“Everyone talks about Napa Valley first and foremost, because it markets so strongly with a single unified voice from such a small region,” Hall said.
Additionally, Napa Valley has recently had a new kind of honor bestowed upon it. The European Union has recognized the area’s wines as the first outsider wines to be promoted and endorsed by the European community. NVV attributes this to the brand recognition they’ve created.
“Napa Valley tends to command $20 more per bottle on the shelf in the store,” Hall said. “You become strong industry leaders.”
Napa boasts a diverse offering of wine and more than 400 wineries in the region. However they feel that their unity in vision is what truly makes their wines remarkable. In the same way, Paso Robles strives to set themselves apart.
According to Jacob, there are a variety of things which make Paso Robles so unique for growing wine, including a diversity of nearly 45 soil types such as weathered granite, sandstone, volcanic rocks and both old and young marine sedimentary rock.
She touts the Paso Robles region as having various microclimates and diurnal temperatures. “[Paso Robles has] the largest variance of daytime highs and nighttime lows,” Jacob said.
The bill, which was introduced in December, is currently being reviewed by a government organization committee. Smith said that a hearing will most likely be scheduled in the first half of April.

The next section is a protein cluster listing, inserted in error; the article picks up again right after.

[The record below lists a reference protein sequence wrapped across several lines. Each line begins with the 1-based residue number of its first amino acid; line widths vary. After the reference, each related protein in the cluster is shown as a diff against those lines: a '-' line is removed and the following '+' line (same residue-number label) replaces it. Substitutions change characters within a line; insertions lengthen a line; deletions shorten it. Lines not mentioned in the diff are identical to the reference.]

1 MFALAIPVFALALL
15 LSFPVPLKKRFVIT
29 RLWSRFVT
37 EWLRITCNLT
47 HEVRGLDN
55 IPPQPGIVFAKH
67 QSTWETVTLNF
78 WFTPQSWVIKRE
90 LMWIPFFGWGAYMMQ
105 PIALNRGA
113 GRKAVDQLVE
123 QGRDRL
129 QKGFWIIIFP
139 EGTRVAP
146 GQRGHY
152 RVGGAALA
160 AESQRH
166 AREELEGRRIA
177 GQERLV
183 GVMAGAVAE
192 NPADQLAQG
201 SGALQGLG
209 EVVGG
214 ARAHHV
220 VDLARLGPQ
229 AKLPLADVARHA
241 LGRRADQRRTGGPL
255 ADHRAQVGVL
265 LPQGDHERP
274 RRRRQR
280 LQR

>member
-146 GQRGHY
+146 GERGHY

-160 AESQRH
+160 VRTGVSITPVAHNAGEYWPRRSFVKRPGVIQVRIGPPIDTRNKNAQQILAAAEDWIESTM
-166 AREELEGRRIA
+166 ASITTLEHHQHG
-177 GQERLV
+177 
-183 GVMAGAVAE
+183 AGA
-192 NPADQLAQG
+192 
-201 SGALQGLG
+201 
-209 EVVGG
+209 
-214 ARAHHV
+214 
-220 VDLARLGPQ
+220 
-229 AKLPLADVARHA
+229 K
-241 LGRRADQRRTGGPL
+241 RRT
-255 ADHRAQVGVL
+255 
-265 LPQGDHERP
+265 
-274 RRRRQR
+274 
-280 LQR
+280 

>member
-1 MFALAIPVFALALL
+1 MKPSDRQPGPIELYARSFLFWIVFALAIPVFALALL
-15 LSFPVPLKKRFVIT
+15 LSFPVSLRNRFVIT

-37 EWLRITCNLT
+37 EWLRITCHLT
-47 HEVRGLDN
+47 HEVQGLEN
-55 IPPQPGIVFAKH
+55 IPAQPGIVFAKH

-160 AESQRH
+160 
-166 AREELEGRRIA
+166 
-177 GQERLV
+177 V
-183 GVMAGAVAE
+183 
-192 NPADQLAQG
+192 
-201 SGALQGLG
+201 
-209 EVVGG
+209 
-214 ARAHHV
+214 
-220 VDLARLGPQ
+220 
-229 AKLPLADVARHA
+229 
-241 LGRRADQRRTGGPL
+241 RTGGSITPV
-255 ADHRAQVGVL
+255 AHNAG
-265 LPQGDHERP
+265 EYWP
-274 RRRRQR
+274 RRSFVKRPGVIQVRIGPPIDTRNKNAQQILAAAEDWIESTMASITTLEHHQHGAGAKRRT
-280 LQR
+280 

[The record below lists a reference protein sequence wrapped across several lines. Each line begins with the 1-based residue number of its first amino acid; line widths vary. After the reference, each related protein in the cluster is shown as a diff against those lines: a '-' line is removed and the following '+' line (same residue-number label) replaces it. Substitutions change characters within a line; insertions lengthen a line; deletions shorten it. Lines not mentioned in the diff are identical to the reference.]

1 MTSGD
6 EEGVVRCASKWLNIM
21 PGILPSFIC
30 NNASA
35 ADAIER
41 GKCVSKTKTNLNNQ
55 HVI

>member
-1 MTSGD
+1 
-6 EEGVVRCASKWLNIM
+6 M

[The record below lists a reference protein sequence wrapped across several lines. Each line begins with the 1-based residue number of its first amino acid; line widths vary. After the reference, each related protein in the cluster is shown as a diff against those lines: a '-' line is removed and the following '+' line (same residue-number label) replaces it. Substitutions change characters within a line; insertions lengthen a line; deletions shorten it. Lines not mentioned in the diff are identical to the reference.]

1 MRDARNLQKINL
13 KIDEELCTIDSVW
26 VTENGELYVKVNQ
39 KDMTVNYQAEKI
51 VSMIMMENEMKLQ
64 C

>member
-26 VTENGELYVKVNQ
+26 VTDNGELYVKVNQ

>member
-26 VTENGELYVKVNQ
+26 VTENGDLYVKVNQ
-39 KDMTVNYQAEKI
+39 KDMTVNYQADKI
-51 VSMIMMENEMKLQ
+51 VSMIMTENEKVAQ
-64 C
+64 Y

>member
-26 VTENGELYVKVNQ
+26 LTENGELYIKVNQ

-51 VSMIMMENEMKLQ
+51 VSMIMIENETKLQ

Brian Benson, owner and winemaker of Brian Benson Cellars, said that while he isn’t particularly keen on having new labeling guidelines to adhere to, AB 87 will help to create brand recognition.
Benson believes that if AB 87 doesn’t pass that it will deter people from buying wine from Paso Robles, because the region is not as well-known as Napa Valley.
“People may try a wine and not realize that it’s from Paso,” Benson said.
Because AB 87 will benefit not only the wineries, but also contribute to the economy, the bill has hardly been met with any opposition.
“It has tremendous support throughout our region and throughout the state,” Jacob said. “It really doesn’t affect anybody but those of us that live and work in the Paso Robles areas and our members are 100 percent on board with it. It’s a very logical concept.”
A fact sheet about AB 87 was released by Blakeslee’s office and cites a total of 11 official supporters but has no opponents listed.
“There are no opponents of the legislation because there really are no negative consequences to anybody,” Smith said.
“It’s unique to have a bill that’s so widely supported,” Jacob added.
However, some people don’t necessarily feel that AB 87 will make much of dent in the economy.
“I don’t think its going to increase the awareness at all,” Sanchez said. “I think it’s simply a way of the various wineries being designated more to the correct region that they’re growing their grapes in.”
Still, the wineries remain optimistic about the effect of having an internationally recognized product.
“You may be more likely to buy it if you recognize what part of the country it comes from,” Smith said.